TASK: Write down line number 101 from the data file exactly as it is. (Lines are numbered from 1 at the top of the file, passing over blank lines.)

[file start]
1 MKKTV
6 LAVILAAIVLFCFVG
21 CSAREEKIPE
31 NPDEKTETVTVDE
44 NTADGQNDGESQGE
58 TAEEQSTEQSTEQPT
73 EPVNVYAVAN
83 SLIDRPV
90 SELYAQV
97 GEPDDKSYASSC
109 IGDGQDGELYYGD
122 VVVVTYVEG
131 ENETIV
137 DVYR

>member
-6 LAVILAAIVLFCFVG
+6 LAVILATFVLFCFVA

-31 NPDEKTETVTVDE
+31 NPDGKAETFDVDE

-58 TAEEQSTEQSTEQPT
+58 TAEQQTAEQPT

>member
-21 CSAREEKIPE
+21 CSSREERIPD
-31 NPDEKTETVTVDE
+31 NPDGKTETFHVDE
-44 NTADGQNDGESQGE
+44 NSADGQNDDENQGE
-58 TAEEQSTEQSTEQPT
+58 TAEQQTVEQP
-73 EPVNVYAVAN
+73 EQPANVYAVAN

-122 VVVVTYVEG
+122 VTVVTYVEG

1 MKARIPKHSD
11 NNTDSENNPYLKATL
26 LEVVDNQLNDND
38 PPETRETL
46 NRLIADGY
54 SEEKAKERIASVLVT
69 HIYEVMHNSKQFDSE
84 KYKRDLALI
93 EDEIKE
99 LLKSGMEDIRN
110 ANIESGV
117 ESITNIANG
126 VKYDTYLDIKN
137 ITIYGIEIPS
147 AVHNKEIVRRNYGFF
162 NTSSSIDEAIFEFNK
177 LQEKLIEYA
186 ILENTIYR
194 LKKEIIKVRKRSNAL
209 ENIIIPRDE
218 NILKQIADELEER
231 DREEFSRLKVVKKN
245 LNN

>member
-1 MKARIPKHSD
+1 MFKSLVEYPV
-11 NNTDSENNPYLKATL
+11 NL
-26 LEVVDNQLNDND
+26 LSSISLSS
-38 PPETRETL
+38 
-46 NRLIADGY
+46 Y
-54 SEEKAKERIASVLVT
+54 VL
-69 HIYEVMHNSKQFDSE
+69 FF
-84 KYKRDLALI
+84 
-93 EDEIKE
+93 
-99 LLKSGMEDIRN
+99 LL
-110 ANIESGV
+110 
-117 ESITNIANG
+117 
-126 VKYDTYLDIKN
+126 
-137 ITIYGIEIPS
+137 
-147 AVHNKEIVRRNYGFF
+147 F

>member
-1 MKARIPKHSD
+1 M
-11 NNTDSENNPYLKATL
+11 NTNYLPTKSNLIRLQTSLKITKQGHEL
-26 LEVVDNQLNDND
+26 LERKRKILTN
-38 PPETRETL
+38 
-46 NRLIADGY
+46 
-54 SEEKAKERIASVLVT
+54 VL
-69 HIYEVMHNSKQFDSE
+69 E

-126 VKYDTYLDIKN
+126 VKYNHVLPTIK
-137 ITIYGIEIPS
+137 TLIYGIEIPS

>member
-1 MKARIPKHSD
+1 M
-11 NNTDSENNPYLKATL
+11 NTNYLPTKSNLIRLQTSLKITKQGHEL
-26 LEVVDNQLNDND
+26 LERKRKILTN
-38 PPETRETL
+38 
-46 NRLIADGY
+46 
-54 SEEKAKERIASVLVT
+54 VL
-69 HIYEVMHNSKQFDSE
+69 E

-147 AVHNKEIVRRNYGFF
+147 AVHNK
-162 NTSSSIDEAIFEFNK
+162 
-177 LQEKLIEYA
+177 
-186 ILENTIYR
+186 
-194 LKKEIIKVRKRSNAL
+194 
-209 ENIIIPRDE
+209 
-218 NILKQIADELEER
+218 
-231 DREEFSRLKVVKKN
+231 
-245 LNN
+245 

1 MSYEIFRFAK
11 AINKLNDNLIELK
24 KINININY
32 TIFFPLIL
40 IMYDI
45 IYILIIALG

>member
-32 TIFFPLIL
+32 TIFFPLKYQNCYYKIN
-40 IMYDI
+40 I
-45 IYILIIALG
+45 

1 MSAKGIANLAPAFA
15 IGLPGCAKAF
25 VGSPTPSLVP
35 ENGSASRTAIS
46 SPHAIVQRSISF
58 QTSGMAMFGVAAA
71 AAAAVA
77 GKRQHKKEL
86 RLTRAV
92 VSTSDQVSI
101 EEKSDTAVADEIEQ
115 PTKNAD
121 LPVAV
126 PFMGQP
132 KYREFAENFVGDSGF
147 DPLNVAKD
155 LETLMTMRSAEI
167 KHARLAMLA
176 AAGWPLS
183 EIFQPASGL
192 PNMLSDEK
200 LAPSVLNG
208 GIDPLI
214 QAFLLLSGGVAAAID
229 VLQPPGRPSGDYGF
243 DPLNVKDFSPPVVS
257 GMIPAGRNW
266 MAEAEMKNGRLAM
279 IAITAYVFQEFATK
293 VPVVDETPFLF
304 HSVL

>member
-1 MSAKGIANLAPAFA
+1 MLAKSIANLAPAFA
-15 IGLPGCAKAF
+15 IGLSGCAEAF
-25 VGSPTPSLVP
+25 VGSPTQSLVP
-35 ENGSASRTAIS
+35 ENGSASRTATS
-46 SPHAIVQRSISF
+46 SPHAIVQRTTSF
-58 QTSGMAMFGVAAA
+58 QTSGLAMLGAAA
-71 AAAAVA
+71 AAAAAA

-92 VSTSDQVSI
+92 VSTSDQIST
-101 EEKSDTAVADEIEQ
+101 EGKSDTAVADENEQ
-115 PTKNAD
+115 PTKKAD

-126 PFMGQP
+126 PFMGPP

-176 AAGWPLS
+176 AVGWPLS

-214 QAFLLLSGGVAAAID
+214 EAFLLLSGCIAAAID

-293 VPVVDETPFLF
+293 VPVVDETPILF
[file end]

+54 VL